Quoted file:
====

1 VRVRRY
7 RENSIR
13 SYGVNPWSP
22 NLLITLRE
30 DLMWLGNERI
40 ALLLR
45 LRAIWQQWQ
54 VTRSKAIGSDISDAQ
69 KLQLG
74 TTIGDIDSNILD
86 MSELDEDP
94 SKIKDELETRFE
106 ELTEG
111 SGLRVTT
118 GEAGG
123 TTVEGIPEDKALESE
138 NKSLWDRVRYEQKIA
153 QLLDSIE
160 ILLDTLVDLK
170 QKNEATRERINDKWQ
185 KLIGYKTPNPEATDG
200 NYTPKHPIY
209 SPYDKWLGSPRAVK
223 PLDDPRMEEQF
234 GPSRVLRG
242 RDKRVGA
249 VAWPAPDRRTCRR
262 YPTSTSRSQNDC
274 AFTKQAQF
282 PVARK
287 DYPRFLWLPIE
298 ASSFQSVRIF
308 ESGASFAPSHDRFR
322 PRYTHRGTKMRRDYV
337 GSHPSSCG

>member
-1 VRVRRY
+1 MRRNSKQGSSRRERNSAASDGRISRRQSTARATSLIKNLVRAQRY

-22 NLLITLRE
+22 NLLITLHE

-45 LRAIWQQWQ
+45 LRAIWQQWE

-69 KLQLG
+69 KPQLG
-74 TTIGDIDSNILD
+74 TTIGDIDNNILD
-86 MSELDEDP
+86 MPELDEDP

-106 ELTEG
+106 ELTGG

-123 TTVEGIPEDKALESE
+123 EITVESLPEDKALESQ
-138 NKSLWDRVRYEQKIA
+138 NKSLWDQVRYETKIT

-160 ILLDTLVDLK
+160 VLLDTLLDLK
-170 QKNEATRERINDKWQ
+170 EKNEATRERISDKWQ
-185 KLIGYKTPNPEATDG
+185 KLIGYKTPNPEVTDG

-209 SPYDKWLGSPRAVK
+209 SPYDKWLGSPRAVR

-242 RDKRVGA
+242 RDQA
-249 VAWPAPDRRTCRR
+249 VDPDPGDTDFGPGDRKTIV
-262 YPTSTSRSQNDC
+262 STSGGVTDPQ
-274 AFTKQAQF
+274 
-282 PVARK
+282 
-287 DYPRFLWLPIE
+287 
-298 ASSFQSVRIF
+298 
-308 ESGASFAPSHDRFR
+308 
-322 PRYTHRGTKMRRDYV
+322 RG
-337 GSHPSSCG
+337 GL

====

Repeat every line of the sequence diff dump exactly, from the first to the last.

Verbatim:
1 VRVRRY
7 RENSIR
13 SYGVNPWSP
22 NLLITLRE
30 DLMWLGNERI
40 ALLLR
45 LRAIWQQWQ
54 VTRSKAIGSDISDAQ
69 KLQLG
74 TTIGDIDSNILD
86 MSELDEDP
94 SKIKDELETRFE
106 ELTEG
111 SGLRVTT
118 GEAGG
123 TTVEGIPEDKALESE
138 NKSLWDRVRYEQKIA
153 QLLDSIE
160 ILLDTLVDLK
170 QKNEATRERINDKWQ
185 KLIGYKTPNPEATDG
200 NYTPKHPIY
209 SPYDKWLGSPRAVK
223 PLDDPRMEEQF
234 GPSRVLRG
242 RDKRVGA
249 VAWPAPDRRTCRR
262 YPTSTSRSQNDC
274 AFTKQAQF
282 PVARK
287 DYPRFLWLPIE
298 ASSFQSVRIF
308 ESGASFAPSHDRFR
322 PRYTHRGTKMRRDYV
337 GSHPSSCG

>member
-1 VRVRRY
+1 MRRNSKQGSSRRERNSAASDGRISRRQSTARATSLIKNLVRAQRY

-22 NLLITLRE
+22 NLLITLHE

-45 LRAIWQQWQ
+45 LRAIWQQWE

-69 KLQLG
+69 KPQLG
-74 TTIGDIDSNILD
+74 TTIGDIDNNILD
-86 MSELDEDP
+86 MPELDEDP

-106 ELTEG
+106 ELTGG

-123 TTVEGIPEDKALESE
+123 EITVESLPEDKALESQ
-138 NKSLWDRVRYEQKIA
+138 NKSLWDQVRYETKIT

-160 ILLDTLVDLK
+160 VLLDTLLDLK
-170 QKNEATRERINDKWQ
+170 EKNEATRERISDKWQ
-185 KLIGYKTPNPEATDG
+185 KLIGYKTPNPEVTDG

-209 SPYDKWLGSPRAVK
+209 SPYDKWLGSPRAVR

-242 RDKRVGA
+242 RDQA
-249 VAWPAPDRRTCRR
+249 VDPDPGDTDFGPGDRKTIV
-262 YPTSTSRSQNDC
+262 STSGGVTDPQ
-274 AFTKQAQF
+274 
-282 PVARK
+282 
-287 DYPRFLWLPIE
+287 
-298 ASSFQSVRIF
+298 
-308 ESGASFAPSHDRFR
+308 
-322 PRYTHRGTKMRRDYV
+322 RG
-337 GSHPSSCG
+337 GL